# We can’t measure moles!! What can we do?

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We can’t measure moles!! What can we do?
We can convert grams to moles. Periodic Table Then use moles to change chemicals Balanced equation Then turn the moles back to grams. Periodic table

Periodic Table Balanced Equation Periodic Table Mass g A MolesA MolesB Mass g B Decide where to start based on the units you are given and stop based on what unit you are asked for

Reaction Stoichiometry
Stoichiometry: quantitative relationship among reactants and products in a balanced reaction equation. Quantities may be in mole, mass, weight, or volume. How much KCl and O2 are produced by decomposing g of KClO3? 2 KClO3(s)  2 KCl (s) + 3 O2 (g) 245.2 g g 96 g x y use proportionality to get x = 74.8 g KCl; y = 48.2 g O2

Stoichiometry Calculations
How much KCl and O2 are produced by decomposing g of KClO3? 2 KClO3(s)  2 KCl (s) + 3 O2 (g) 245.2 g g 96 g x y use proportionality to get x = 74.8 g KCl; y = 48.2 g O2 123.0 g KClO3 96.0 g O g KClO3 1 mol O g O2 22.4 L O2 1 mol O2 123.0 g KClO3 Versatile , getting the amount in various units. Find amount of KCl in g, mol, and volume (specific gravity = 1.984)

The Steps in a Stoichiometric Calculation
Mass of substance A Use molar mass of A Moles of substance A Use coefficients of A & B in balanced eqn Moles of substance B Use molar mass of B Mass of substance B

Conversions 2C2H2 + 5 O2 ® 4CO2 + 2 H2O
How many moles of C2H2 are needed to produce 8.95 g of H2O? If 2.47 moles of C2H2 are burned, how many g of CO2 are formed?

For example... If 10.1 g of Fe are added to a solution of Copper (II) Sulfate, how much solid copper would form? Fe + CuSO4 ® Fe2(SO4)3 + Cu 2Fe + 3CuSO4 ® Fe2(SO4)3 + 3Cu 1 mol Fe 63.55 g Cu 10.1 g Fe 3 mol Cu 55.85 g Fe 2 mol Fe 1 mol Cu = 17.3 g Cu

2Fe + 3CuSO4 ® Fe2(SO4)3 + 3Cu 3 mol Cu 0.272 mol Cu 0.181 mol Fe = 2 mol Fe 63.55 g Cu 0.272 mol Cu = 17.3 g Cu 1 mol Cu

Could have done it 1 mol Fe 63.55 g Cu 10.1 g Fe 3 mol Cu 55.85 g Fe
= 17.3 g Cu

More Examples To make silicon for computer chips they use this reaction SiCl4 + 2Mg ® 2MgCl2 + Si How many moles of Mg are needed to make 9.3 g of Si? 3.74 mol of Mg would make how many moles of Si? How many grams of MgCl2 are produced along with 9.3 g of silicon?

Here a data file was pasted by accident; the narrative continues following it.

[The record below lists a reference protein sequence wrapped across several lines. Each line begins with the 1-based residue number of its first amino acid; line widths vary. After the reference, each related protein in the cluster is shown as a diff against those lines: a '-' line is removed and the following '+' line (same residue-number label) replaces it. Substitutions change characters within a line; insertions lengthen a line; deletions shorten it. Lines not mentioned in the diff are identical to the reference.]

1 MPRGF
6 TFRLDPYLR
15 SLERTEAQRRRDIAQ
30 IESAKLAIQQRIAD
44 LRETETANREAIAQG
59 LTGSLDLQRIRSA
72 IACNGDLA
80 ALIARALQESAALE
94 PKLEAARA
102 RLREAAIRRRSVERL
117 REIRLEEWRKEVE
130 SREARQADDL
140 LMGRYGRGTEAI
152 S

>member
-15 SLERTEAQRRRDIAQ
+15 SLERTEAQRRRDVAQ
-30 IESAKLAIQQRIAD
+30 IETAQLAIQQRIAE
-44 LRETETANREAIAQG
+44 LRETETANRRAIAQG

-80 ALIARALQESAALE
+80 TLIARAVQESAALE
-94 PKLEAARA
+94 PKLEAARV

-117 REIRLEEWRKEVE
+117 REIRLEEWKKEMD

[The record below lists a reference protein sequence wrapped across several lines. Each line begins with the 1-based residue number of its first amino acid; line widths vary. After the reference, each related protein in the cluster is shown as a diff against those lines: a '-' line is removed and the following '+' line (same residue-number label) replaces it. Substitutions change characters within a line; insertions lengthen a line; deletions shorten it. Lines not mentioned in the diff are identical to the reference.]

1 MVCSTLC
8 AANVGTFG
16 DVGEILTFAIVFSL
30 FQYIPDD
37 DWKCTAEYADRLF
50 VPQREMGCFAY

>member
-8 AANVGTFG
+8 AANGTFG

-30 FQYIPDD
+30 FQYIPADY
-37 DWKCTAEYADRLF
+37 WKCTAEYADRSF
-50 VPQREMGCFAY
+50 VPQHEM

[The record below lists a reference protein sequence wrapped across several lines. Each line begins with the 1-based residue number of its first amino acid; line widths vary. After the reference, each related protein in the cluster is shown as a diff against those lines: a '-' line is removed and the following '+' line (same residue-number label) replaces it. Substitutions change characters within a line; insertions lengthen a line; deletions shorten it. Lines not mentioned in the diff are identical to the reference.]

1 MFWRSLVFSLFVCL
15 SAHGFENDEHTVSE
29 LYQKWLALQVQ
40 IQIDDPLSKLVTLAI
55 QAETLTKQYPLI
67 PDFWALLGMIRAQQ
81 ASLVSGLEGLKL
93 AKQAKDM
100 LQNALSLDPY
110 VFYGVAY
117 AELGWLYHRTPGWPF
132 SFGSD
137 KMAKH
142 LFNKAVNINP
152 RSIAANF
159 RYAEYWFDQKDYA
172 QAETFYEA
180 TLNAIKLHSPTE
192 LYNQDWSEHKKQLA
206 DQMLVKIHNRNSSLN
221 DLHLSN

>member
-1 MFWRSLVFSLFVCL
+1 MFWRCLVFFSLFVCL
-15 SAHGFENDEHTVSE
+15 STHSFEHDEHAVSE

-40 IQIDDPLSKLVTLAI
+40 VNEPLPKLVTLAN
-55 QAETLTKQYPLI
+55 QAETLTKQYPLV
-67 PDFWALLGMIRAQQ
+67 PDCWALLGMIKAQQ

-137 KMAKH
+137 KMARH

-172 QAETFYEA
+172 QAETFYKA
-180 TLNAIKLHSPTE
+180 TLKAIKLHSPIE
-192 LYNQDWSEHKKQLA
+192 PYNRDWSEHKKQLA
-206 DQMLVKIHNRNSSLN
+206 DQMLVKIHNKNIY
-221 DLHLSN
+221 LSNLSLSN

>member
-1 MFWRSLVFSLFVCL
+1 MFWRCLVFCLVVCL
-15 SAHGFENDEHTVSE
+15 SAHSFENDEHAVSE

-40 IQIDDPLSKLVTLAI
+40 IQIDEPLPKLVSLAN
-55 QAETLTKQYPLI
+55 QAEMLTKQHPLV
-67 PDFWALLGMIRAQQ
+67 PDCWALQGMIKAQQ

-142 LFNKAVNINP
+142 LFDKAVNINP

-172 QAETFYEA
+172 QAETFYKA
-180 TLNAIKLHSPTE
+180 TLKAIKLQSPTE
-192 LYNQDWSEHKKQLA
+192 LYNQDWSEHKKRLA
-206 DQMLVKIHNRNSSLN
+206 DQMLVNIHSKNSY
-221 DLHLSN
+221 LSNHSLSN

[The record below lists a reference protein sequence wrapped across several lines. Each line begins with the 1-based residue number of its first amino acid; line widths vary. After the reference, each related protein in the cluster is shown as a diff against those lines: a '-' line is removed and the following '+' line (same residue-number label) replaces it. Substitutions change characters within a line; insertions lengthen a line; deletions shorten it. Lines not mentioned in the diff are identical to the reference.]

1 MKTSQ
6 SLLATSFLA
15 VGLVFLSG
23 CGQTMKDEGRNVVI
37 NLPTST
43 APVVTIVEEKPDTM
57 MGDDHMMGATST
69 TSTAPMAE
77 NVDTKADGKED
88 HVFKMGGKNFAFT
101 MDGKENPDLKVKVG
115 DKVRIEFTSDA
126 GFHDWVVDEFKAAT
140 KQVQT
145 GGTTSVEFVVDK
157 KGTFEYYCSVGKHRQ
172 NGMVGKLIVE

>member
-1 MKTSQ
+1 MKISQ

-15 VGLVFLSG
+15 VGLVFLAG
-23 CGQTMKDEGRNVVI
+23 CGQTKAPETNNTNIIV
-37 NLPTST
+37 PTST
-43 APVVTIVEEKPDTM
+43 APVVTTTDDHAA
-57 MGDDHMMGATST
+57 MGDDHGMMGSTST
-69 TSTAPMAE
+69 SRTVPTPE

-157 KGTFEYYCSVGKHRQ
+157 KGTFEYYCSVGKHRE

For Example The U. S. Space Shuttle boosters use this reaction
3 Al(s) + 3 NH4ClO4 ® Al2O3 + AlCl3 + 3 NO + 6H2O How much Al must be used to react with 652 g of NH4ClO4 ? How much water is produced? How much AlCl3?

Example Not in Book! Calculate the mass of sulfur dioxide (SO2) produced when 3.84 mol O2 is reacted with FeS2 according to the equation: 4FeS2 + 11O2 2Fe2O3 + 8SO2 3.84 mol m = ? 2.79 mol

Not in Book! Another Example
One of the most spectacular reactions of aluminium, the thermite reaction, is with iron oxide, Fe2O3, by which metallic iron is made.

2Al(s) + Fe2O3(s) Al2O3(s) + 2Fe(l)
The equation is : 2Al(s) + Fe2O3(s) Al2O3(s) + 2Fe(l) A certain welding operation, requires that at least 86.0 g of Fe be produced. What is the minimum mass in grams of Fe2O3 that must be used for the operation? Calculate also how many grams of aluminium are needed. Strategy:

2Al(s) + Fe2O3(s) Al2O3(s) + 2Fe(l)
mass of Fe mol of Fe mol of Fe mol of Fe2O3 mol of Fe2O3 mass of Fe2O3

Examples One way of producing O2(g) involves the decomposition of potassium chlorate into potassium chloride and oxygen gas. A 25.5 g sample of Potassium chlorate is decomposed. How many moles of O2(g) are produced? How many grams of potassium chloride? How many grams of oxygen?

Examples A piece of aluminum foil 5.11 in x 3.23 in x in is dissolved in excess HCl(aq). How many grams of H2(g) are produced? How many grams of each reactant are needed to produce 15 grams of iron form the following reaction? Fe2O3(s) + Al(s) ® Fe(s) + Al2O3(s)

Examples K2PtCl4(aq) + NH3(aq) ® Pt(NH3)2Cl2 (s)+ KCl(aq)
what mass of Pt(NH3)2Cl2 can be produced from 65 g of K2PtCl4 ? How much KCl will be produced? How much from 65 grams of NH3?

How do you get good at this?

Gases and Reactions

We can also change Liters of a gas to moles At STP
0ºC and 1 atmosphere pressure At STP 22.4 L of a gas = 1 mole If 6.45 moles of water are decomposed, how many liters of oxygen will be produced at STP?

For Example If 6.45 grams of water are decomposed, how many liters of oxygen will be produced at STP? H2O ® H2 + O2 2H2O ® 2H2 + O2 1 mol H2O 1 mol O2 22.4 L O2 6.45 g H2O 18.02 g H2O 2 mol H2O 1 mol O2